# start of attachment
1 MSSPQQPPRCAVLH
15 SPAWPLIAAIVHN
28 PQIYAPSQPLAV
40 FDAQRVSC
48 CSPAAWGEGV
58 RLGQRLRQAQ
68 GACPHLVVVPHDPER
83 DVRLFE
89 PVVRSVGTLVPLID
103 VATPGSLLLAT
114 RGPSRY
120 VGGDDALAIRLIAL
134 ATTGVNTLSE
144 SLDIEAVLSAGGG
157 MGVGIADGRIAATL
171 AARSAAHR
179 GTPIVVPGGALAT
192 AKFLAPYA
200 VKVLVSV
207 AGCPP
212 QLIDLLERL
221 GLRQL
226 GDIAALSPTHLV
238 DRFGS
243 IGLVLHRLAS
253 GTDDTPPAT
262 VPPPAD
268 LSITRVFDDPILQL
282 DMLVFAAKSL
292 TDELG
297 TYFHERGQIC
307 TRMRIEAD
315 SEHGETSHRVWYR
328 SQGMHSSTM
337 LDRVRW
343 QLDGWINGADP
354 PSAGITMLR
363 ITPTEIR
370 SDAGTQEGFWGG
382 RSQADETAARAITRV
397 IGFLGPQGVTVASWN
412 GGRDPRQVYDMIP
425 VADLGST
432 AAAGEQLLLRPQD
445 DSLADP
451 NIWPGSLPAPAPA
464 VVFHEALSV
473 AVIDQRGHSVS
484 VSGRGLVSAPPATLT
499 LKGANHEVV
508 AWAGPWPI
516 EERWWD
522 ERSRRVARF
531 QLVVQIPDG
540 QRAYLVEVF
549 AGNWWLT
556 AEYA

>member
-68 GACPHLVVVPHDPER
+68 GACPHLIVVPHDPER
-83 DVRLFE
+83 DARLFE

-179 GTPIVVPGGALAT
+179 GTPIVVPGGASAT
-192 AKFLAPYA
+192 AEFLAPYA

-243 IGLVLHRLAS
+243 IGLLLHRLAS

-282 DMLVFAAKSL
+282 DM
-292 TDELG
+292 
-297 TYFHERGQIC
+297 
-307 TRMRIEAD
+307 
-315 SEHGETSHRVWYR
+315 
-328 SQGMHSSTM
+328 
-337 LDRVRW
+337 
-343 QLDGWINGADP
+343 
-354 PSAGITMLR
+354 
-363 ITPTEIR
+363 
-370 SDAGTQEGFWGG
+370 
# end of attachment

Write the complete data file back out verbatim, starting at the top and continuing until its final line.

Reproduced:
1 MSSPQQPPRCAVLH
15 SPAWPLIAAIVHN
28 PQIYAPSQPLAV
40 FDAQRVSC
48 CSPAAWGEGV
58 RLGQRLRQAQ
68 GACPHLVVVPHDPER
83 DVRLFE
89 PVVRSVGTLVPLID
103 VATPGSLLLAT
114 RGPSRY
120 VGGDDALAIRLIAL
134 ATTGVNTLSE
144 SLDIEAVLSAGGG
157 MGVGIADGRIAATL
171 AARSAAHR
179 GTPIVVPGGALAT
192 AKFLAPYA
200 VKVLVSV
207 AGCPP
212 QLIDLLERL
221 GLRQL
226 GDIAALSPTHLV
238 DRFGS
243 IGLVLHRLAS
253 GTDDTPPAT
262 VPPPAD
268 LSITRVFDDPILQL
282 DMLVFAAKSL
292 TDELG
297 TYFHERGQIC
307 TRMRIEAD
315 SEHGETSHRVWYR
328 SQGMHSSTM
337 LDRVRW
343 QLDGWINGADP
354 PSAGITMLR
363 ITPTEIR
370 SDAGTQEGFWGG
382 RSQADETAARAITRV
397 IGFLGPQGVTVASWN
412 GGRDPRQVYDMIP
425 VADLGST
432 AAAGEQLLLRPQD
445 DSLADP
451 NIWPGSLPAPAPA
464 VVFHEALSV
473 AVIDQRGHSVS
484 VSGRGLVSAPPATLT
499 LKGANHEVV
508 AWAGPWPI
516 EERWWD
522 ERSRRVARF
531 QLVVQIPDG
540 QRAYLVEVF
549 AGNWWLT
556 AEYA

>member
-68 GACPHLVVVPHDPER
+68 GACPHLIVVPHDPER
-83 DVRLFE
+83 DARLFE

-179 GTPIVVPGGALAT
+179 GTPIVVPGGASAT
-192 AKFLAPYA
+192 AEFLAPYA

-243 IGLVLHRLAS
+243 IGLLLHRLAS

-282 DMLVFAAKSL
+282 DM
-292 TDELG
+292 
-297 TYFHERGQIC
+297 
-307 TRMRIEAD
+307 
-315 SEHGETSHRVWYR
+315 
-328 SQGMHSSTM
+328 
-337 LDRVRW
+337 
-343 QLDGWINGADP
+343 
-354 PSAGITMLR
+354 
-363 ITPTEIR
+363 
-370 SDAGTQEGFWGG
+370 